Beware of Unidentified Calls or Voicemails About Your Credit or Debit Card
If you receive an unidentified call or voicemail about your credit or debit card, and you believe it to be fraudulent, please hang up immediately and contact us at 800-475-1150. We are available to assist you.
Important Tips: Never provide your credit or debit card information to someone who calls you unsolicited. Be suspicious of any caller who asks for your personal information, such as your Social Security number or bank account number. If you are unsure about the legitimacy of a call, hang up and call us directly at 800-475-1150. We will never contact you to ask for your personal information. A message from Collins Community Credit Union will always include identification.
To have a credit score, you must first establish credit. Typically this is accomplished by obtaining and using a credit card. To have a good credit score, you must use your credit responsibly.
Getting your credit score
If you don’t know your current score, you can request a free copy of your credit report from the three reporting agencies (Equifax, Experian, and TransUnion) once every 12 months. It is a good idea to request your information from all three to know your scores and catch any discrepancies.
There are different credit score systems, but the main one is FICO, which many lenders use. FICO scores range from 200-850; however, anything over 670 is considered acceptable. Although there is no hard and fast number used by lenders to decide on giving a loan and what the terms are, there are multiple factors they take into account, and ultimately it will depend on the level of risk the lender is willing to accept.
Things that impact your FICO score
Many factors influence the calculation of your credit score, including:
• Payment history is the most significant factor in determining your credit score. With FICO, it accounts for 35% of the calculation. Having a history of not making payments or paying late will be reflected in your score. Missed payments will stay on your report for seven years.
• The second most influential factor is the amount of debt you owe. Current debt accounts for 30% of your FICO score.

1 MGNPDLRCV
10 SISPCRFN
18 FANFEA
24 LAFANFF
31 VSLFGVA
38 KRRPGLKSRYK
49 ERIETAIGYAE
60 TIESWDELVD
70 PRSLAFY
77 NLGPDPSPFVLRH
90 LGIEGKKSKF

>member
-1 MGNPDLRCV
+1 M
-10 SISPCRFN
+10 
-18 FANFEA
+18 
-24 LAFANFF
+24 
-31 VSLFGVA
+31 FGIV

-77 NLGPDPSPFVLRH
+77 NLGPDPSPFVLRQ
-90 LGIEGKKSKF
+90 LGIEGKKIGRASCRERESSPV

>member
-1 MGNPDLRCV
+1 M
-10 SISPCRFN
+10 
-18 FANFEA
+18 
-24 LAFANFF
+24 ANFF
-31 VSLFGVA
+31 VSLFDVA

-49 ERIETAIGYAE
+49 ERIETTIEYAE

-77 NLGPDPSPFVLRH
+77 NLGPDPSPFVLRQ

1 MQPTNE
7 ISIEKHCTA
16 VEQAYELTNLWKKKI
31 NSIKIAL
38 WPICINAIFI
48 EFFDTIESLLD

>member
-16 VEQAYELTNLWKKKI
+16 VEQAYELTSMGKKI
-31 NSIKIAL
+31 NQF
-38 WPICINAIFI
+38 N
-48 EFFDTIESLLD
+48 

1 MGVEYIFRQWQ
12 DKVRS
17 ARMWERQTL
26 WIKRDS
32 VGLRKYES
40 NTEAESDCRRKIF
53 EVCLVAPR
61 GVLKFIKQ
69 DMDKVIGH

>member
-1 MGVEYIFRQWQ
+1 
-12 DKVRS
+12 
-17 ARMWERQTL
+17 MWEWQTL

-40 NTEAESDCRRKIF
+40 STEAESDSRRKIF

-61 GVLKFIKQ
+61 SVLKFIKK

• The number of years you have been using credit is also part of the score determination. FICO considers the following as part of your score determination: newest & oldest accounts, the average age of all accounts, and the length of time since they were active.
• Opening many credit accounts in a short period can be a red flag and will likely negatively impact your FICO score. For this reason, avoid opening a lot of new credit accounts before requesting your report.
• How many inquiries lenders request for your credit report is also considered. However, this doesn’t include the request you make for your credit report.
Your credit score does not consider things like your age or salary.
How to improve your credit score
Improving your credit score isn’t going to happen overnight. It takes time and effort, but you can increase it over time.
• First and foremost, don’t miss or be late on payments. Start paying your bills on-time consistently to impact your score positively.
• Focus on paying down existing debt.
• Don’t close any credit cards that you already have. Closing credit cards can lower your overall credit limit, negatively impacting your score. Although, don’t open several new cards too quickly either, only open new accounts as needed.
• Make sure there are no errors in your credit history. Should you identify mistakes, work with the credit reporting agency to dispute and correct them.
Your credit score will change regularly. Each time it is pulled, it offers a snapshot of your credit history then. While you likely won’t see large jumps in your score, you can start to move it in the right direction with dedication.